New Museum focuses on the history of Binondo

By Michelle Anne P. Soliman  Phublished on June 12, 2019 | 12:06 am 

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A PRESENTATION of cigar and tobacco covers at the Chinatown Museum.

MANY OF the first pharmacies, theaters, and department stores in the City of Manila were found in the district of Binondo. Founded in 1594, the city had a pivotal role in international trade and the place of the world’s first Chinatown in this role is the focus of a new museum.

Megaworld Corp. has opened the country’s first cultural museum dedicated to Binondo, the Chinatown Museum, located in its Lucky Chinatown mall.

The museum has 18 galleries — four of which are dedicated to changing exhibitions — focusing on events that shaped the cultural, social, and economic life of Binondo, from its establishment as a settlement of Christianized Chinese, to the development of the area as a bustling commercial downtown of colonial Manila.

“Part of our company’s tourism initiatives is to integrate museum projects in its township development across the country,” said Tefel Pasigan-Valentino, vice-president and head for marketing and business development of Megaworld Lifestyle Malls, during the museum’s launch on June 7.

Chinatown Museum is the second museum venture of Megaworld Corp. following the Iloilo Museum of Contemporary Art which opened last year. Future district museums are to follow in Mactan, Cebu, and Pampanga.

“As we build communities in different parts of the country, we want the future generations to understand and appreciate the culture and heritage of those places, thus we’re putting [museums in them] so that it will be a venue for people to interact,” Ms. Pasigan-Valentino added.

District museums are unique since they are site specific. “I think we need district museums because people have to know how the district began. What were the different achievements of the district? Who were the people who lived in the area before? That gives a better sense of urban pride,” Fernando Zialcita, professor of anthropology at Ateneo de Manila University (ADMU) and chief consultant for the Chinatown Museum, said.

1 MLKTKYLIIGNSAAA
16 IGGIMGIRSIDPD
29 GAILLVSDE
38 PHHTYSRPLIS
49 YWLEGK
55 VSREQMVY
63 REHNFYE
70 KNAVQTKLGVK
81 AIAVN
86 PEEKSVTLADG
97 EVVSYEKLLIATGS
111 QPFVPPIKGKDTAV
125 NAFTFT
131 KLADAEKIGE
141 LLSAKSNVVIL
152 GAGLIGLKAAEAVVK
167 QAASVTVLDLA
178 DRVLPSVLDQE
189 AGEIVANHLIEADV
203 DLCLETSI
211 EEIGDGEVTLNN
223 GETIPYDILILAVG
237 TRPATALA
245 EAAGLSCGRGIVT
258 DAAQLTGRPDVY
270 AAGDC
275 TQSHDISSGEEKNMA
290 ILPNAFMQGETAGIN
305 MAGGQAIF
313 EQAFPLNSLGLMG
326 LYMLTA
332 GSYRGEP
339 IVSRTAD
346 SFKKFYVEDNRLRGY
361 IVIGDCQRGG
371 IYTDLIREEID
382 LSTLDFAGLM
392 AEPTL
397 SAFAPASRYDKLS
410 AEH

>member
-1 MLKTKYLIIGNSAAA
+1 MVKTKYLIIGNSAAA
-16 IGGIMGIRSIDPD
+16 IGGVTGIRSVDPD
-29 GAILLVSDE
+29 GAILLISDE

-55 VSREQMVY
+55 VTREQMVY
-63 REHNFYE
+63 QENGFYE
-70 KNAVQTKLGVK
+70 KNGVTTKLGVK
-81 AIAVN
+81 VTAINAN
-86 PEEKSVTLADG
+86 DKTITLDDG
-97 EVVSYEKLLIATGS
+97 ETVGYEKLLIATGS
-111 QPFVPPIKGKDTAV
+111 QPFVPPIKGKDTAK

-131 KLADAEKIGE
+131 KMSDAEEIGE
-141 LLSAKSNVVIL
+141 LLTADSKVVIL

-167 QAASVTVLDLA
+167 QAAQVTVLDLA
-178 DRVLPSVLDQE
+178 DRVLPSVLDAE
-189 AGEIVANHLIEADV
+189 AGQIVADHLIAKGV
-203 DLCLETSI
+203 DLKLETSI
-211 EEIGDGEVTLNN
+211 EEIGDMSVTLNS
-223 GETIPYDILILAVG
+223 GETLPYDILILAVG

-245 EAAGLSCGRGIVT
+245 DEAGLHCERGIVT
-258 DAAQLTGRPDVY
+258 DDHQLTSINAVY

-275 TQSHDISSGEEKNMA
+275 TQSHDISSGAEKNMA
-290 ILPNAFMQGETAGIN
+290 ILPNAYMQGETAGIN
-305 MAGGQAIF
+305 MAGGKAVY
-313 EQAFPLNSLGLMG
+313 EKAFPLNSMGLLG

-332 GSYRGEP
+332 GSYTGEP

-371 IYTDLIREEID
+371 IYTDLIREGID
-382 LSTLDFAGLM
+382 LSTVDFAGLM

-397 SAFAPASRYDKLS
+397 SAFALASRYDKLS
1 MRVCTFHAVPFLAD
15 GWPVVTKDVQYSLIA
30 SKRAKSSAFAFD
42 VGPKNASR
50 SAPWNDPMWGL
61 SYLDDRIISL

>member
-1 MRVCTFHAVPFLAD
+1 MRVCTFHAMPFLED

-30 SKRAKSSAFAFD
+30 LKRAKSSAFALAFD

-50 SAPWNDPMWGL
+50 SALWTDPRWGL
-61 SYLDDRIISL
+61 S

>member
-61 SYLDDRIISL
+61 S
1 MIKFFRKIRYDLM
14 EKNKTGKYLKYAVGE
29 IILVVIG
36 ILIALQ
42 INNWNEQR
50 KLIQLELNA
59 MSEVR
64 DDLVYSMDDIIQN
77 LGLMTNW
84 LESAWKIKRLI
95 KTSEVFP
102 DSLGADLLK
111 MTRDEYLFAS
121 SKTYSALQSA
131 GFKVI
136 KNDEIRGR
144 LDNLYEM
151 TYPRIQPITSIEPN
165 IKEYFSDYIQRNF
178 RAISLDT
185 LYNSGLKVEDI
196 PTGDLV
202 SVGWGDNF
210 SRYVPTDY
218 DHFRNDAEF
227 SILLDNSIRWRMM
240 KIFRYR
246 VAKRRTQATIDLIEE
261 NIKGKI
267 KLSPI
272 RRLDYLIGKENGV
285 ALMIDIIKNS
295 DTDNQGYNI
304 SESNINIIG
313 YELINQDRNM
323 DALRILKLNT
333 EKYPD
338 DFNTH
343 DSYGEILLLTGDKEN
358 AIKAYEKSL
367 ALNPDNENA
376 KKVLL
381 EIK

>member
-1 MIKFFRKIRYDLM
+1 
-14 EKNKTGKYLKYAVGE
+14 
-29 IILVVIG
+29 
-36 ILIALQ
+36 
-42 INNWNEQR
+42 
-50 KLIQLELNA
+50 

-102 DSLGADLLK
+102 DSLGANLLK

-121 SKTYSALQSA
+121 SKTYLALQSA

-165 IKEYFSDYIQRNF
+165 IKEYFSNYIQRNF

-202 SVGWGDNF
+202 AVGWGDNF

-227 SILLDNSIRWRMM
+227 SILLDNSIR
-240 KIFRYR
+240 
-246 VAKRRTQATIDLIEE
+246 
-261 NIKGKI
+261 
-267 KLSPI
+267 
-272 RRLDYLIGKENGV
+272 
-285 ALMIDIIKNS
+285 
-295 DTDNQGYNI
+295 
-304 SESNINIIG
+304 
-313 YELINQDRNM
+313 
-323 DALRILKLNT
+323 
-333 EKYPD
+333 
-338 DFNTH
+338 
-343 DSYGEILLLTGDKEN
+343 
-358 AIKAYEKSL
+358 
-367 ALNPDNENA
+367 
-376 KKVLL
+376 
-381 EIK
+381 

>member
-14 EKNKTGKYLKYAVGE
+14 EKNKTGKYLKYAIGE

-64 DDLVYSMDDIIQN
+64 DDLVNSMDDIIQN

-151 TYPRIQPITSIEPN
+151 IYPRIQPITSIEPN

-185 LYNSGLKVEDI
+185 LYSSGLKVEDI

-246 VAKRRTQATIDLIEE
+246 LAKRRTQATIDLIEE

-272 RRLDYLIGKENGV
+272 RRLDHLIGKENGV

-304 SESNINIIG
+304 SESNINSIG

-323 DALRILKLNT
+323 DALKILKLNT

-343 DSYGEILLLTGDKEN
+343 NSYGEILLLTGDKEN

The museum is recognized by the National Historical Commission and National Commission of Culture in the Arts as “a community space and heritage project that lends a visual retelling of the rich history of Binondo.”


From the 1600s to the 1800s, the city of Manila was known as the country’s commercial hub and the world’s crossroad. Binondo — located across city’s center, Intramuros, on the other side of the Pasig River — was home to many Chinese laborers and artisans which earned it the nickname “Chinatown.” According to the museum brochure, Binondo got its name from the word “binundok” due to its low hills.

“People think that Binondo is all commerce. May kwento rin ’yan. May kasaysayan (It has a story. It has history),” Mr. Zialcita said.